(The Malaysian Insider) – Every statement by Malaysian leaders is being dissected in these politically-fluid times, and hidden messages assigned to some of them.
A line by Datuk Seri Najib Razak yesterday has set the rumour mill on fire, suggesting that the deputy prime minister’s resolve to bide his time and wait for the transfer of power from Datuk Seri Abdullah Ahmad Badawi is getting weaker.
After attending Umno and Barisan Nasional supreme council meetings, Najib was asked if he would contest the party president’s position if he secured enough nominations from Umno divisions. He replied: “I will make a decision when the time comes. There is still time.”
These 13 words unleashed a gush of speculation. Najib’s supporters in Umno are wondering if it is a signal from the country’s number two to divisions to go ahead and nominate him for the top post in the party – the position that Abdullah says he wants to defend at the party polls in December.
Abdullah’s supporters suspect that this is the first sign of restlessness on the part of a deputy who has stated repeatedly that he is in favour of an orderly succession plan. And who has remained loyal to the PM even when critics wanted him to step down after Barisan Nasional’s dismal performance in Election 2008.
Several senior Umno politicians believe that the statement by
Najib is aimed at pressing Abdullah to come up with a specific date for the transfer of power. They noted that while Abdullah has anointed Najib as his successor, he has been silent on when the succession plan will take effect.
In several meetings between the two, the PM has not committed himself to any date, creating concern among Najib’s supporters that the hand-off could take place two or three years after the party polls in December. By that time, they believe, it will be too late to reform Umno or prepare for the next general elections in 2013. There is also a nagging feeling among them that confidence in government will erode further if Abdullah is in power beyond next year.
An Umno official told The Malaysian Insider: “I think if PM keeps quiet about the succession date, there will be a move to get divisions to nominate Najib for the party president’s position. Then it will be an untenable position for Abdullah and he may have to consider stepping down.”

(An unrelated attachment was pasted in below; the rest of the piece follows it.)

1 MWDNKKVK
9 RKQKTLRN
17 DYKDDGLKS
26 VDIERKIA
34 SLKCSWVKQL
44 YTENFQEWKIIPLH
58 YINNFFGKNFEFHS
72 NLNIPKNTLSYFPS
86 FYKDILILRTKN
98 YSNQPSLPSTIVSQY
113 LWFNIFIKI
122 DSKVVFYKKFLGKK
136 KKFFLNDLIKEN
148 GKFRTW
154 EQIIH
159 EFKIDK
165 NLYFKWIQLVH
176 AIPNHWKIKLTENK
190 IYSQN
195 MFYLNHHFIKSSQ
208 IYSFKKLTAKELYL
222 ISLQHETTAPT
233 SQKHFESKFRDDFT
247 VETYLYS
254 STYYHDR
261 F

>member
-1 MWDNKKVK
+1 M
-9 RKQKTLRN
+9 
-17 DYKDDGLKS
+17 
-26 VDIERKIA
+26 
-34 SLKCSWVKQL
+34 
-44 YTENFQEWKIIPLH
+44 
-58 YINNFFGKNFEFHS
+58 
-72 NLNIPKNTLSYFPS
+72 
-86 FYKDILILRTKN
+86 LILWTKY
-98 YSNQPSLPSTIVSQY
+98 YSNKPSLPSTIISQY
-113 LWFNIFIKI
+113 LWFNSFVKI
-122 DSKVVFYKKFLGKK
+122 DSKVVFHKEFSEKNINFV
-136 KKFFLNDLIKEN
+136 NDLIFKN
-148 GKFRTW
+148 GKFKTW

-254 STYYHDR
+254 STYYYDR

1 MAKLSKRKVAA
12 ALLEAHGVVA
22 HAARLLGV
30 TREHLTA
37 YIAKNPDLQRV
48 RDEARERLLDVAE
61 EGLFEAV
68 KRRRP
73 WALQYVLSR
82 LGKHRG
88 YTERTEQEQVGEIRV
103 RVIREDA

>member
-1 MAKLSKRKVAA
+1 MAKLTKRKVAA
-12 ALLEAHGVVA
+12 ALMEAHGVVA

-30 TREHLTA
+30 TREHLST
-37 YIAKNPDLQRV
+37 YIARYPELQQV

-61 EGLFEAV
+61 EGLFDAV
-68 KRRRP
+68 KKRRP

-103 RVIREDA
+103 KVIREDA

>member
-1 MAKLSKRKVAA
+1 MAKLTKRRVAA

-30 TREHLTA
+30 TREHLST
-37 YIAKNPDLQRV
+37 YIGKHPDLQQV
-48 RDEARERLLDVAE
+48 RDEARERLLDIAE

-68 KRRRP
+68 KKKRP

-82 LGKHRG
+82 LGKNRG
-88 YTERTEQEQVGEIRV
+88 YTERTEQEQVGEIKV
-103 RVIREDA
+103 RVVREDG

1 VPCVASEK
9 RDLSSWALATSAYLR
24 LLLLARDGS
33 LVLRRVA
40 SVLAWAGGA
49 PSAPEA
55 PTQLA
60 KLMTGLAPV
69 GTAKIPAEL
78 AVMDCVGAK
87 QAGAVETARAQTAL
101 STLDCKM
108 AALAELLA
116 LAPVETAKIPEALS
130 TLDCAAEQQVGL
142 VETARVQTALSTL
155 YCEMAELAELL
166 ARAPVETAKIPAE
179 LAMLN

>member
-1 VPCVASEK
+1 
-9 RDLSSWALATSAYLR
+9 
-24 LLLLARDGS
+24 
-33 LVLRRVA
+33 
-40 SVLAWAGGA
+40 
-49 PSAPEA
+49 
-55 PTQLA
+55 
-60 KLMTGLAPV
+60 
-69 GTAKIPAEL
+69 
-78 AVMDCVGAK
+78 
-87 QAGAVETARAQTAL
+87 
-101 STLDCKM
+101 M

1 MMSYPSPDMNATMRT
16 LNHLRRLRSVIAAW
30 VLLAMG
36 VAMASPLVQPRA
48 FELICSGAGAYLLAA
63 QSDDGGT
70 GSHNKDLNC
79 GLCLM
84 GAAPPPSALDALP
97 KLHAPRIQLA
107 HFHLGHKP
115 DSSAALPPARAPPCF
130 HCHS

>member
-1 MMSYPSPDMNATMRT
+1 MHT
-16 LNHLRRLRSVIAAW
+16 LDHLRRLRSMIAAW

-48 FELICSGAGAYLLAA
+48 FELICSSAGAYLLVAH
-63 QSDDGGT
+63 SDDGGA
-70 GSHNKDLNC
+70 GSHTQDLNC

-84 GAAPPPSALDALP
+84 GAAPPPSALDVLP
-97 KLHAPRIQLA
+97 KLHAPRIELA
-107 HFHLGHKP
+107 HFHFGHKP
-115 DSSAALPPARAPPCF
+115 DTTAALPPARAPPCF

As it stands now, the PM does not have a basket of choices. Politically, he is weak and has not cultivated the network of support on the ground that other Umno politicians have done over the years. He may have to give Najib a specific date for the transfer of power or face the possibility of a substantial number of the 191 divisions nominating the DPM for the top position in the party.
Already on the ground, party officials are talking about Najib teaming up with Tan Sri Muhyiddin Yassin.
To contest for the party presidency, one needs to secure a minimum of 30% of nominations from 191 Umno divisions.
Watching on the sidelines with growing expectation are Pakatan Rakyat politicians. They are wondering whether the statement by Najib will drive a wedge in the relationship between the PM and DPM, and whether this will set off a fight between both camps. Such a scenario will create more uncertainty in the country and could persuade a number of BN MPs to seriously consider taking up Datuk Seri Anwar Ibrahim’s offer to cross over to the Opposition.
The way Opposition politicians see it, the allegations contained in a statutory declaration by Raja Petra Kamarudin on the supposed involvement by Najib and his wife Datin Seri Rosmah Mansor in the murder of Mongolian model Altantuya Shariibuu have prompted Najib to re-think his tag-team partnership with Abdullah.
In his statutory declaration, Raja Petra alleged that he received a military intelligence report linking the DPM and his wife with the murder. He also said that a report had been made available to the PM. Abdullah denied receiving such a report and said that he did not believe that Najib or Rosmah were involved in the Altantuya case.
But there is a belief among some Najib supporters that such allegations will continue to be made against him unless strong action is taken against those making the claims. Such action has been missing so far.